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How best to use the nutrition facts label

Corinne Powell

Corinne Powell

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Updated: June 2, 2013 6:04AM



Ever check out the label on food packages when you’re at the store?

Perhaps you do it because for you food safety means, at least in part, limiting calories or sodium or fat. Or maybe you do it because you want to make healthy food choices for your family. Whatever the reason, you are able to do it thanks to the Nutrition Facts label regulation of 1993.

For the last 20 years, the FDA rules for the Nutrition Facts label have made it easier for consumers to compare products and make better informed choices. And the number of consumers who say they utilize the labels continues to grow, with an increase from 44 to 54 percent between 2002 and 2008. If you’re one of them, here are a few tips to help you use the labels more effectively.

Check the serving size and number of servings. All Nutrition Facts labels are based on one serving but many packages contain more. So, if you eat two servings, the calories, fat and nutrients are doubled. Serving size is the key to the rest of the information on the Nutrition Facts Label. The nutrition information about the food — like the calories, sodium, and fiber — is based upon one serving.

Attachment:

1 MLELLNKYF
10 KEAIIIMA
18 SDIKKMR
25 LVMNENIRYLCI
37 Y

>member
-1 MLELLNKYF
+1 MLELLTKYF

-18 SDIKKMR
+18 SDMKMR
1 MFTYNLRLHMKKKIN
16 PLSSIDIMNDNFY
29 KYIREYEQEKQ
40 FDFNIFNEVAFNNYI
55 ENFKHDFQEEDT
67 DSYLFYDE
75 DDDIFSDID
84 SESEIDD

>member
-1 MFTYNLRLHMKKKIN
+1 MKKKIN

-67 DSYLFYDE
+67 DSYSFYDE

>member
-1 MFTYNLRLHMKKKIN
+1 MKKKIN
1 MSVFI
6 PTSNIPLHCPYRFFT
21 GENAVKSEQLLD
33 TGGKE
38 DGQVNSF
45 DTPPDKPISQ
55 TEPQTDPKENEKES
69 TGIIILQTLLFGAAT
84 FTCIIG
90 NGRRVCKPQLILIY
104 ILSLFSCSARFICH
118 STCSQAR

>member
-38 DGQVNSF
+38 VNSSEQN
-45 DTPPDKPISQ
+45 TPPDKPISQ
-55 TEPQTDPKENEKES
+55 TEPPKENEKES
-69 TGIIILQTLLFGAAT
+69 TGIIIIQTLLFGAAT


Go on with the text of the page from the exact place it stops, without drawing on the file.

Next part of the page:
Calories count, so pay attention to the amount. Low-fat or fat-free doesn’t necessarily mean calorie-free.

Know your fats and reduce sodium for your health. Foods low in saturated fat, trans fat and cholesterol help reduce the risk of heart disease. Limiting sodium helps reduce the risk of high blood pressure.

Salt/Sodium/Fat

Read the label to see how much sodium is in the food you are choosing. 5% DV or less is low in sodium. 20% DV or more is high in sodium. When you are deciding between two foods, compare the amount of sodium. Look for cereals, crackers, pasta sauces, canned vegetables, and other packaged foods that are lower in sodium.



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